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Why We Need Sports Hereos

Originally Published 23 August 2004
Sir Steven Redgrave
Sir Steven Redgrave

The 2004 Olympiad sees the return of the Games to their ancient birthplace, having grown into a very different array of sports from the running and wrestling centred disciplines that formed the ancient games. However, one constant of the Olympics is the status of the sporting superstars who compete. Philosopher Dr Angie Hobbs from the University of Warwick contends that some top athletes fulfil a vital social function, providing happiness, hope, inspiration, and release from care, while promoting a sense of national identity.

The celebrity status of some competitors is no new phenomenon; the boxer Theogenes (unbeaten for 22 years), was lauded the emerging Greek nation over 2,500 years ago. Sportsmen are invariably described as heroes, who according to Hobbs, act as replacements for war heroes in times of peace. The excellence of these few athletes raises the self-esteem of whole nations; If heroism is "doing something of outstanding benefit to one's society which most people would find impossible to perform", then certain top athletes meet those criteria.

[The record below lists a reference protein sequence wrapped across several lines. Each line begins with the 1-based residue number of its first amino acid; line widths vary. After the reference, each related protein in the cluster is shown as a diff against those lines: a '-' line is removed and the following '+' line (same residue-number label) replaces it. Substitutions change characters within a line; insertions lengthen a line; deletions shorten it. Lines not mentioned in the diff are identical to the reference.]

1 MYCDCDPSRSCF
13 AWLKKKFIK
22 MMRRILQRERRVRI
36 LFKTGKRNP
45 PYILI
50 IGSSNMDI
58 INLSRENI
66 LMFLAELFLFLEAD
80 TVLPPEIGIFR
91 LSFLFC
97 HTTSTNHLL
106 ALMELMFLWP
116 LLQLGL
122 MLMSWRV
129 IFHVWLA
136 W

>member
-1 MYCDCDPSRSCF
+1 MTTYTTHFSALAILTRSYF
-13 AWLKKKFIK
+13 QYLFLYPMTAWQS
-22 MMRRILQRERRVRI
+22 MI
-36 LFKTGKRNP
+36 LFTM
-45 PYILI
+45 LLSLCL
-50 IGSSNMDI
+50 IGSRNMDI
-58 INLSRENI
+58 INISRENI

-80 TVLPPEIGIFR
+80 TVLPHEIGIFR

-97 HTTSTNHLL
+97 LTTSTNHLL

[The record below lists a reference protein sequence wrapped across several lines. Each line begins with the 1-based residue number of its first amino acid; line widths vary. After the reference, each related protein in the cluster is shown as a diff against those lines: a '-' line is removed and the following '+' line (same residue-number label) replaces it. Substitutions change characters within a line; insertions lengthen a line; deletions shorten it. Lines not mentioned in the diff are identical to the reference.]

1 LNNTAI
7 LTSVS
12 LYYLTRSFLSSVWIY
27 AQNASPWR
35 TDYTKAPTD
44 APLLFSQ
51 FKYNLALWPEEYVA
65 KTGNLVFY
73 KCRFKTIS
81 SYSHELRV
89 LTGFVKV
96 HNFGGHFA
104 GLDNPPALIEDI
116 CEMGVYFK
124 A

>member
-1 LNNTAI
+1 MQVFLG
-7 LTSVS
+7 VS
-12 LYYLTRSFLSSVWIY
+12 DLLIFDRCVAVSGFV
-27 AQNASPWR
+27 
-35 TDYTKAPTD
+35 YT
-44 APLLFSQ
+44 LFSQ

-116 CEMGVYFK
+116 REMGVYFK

But how can a well (or over) paid sports star share the moniker of a soldier sacrificing himself for his country? Is Beckham worthy of the kind of praise fitting for a D-Day Veteran? Dr Hobbs does not think so, but 'a community's longing for heroes to cheer, motivate and unite them will still continue in peacetime. Sport provides the chance for peacetime heroes to emerge.' She also notes that the kinds of attributes celebrated in modern athletic events - power, speed, endurance - are those fundamental to our prehistoric survival. More subtly perhaps, is the shift in hero defining criteria with societal change. If heroes are exemplars of our cultures' values and our desires, then perhaps Beckham is a modern hero in this more ambiguous sense of the word.

But some athletes do show real physical and moral courage in their sporting achievements. Jesse Owen?s triumph in an amphitheatre of race hatred in Berlin is perhaps the most striking example. Henry Olonga and Andy Flower, former cricketers for Zimbabwe, wore black armbands at a match in Zimbabwe at the 2003 Cricket World Cup to mourn the 'death of democracy' in Zimbabwe; they were ousted from the national team, and Olonga had to flee the country. While the label of 'hero' is perhaps too easily applied today, some of our sportsmen remain worthy of the title.

For more information contact: Dr Angie Hobbs, Department of Philosophy, University of Warwick, Tel: 024765 22323, or Jenny Murray, Press Officer, University of Warwick, Tel: 02476 574 255, Mobile: 07876 21 7740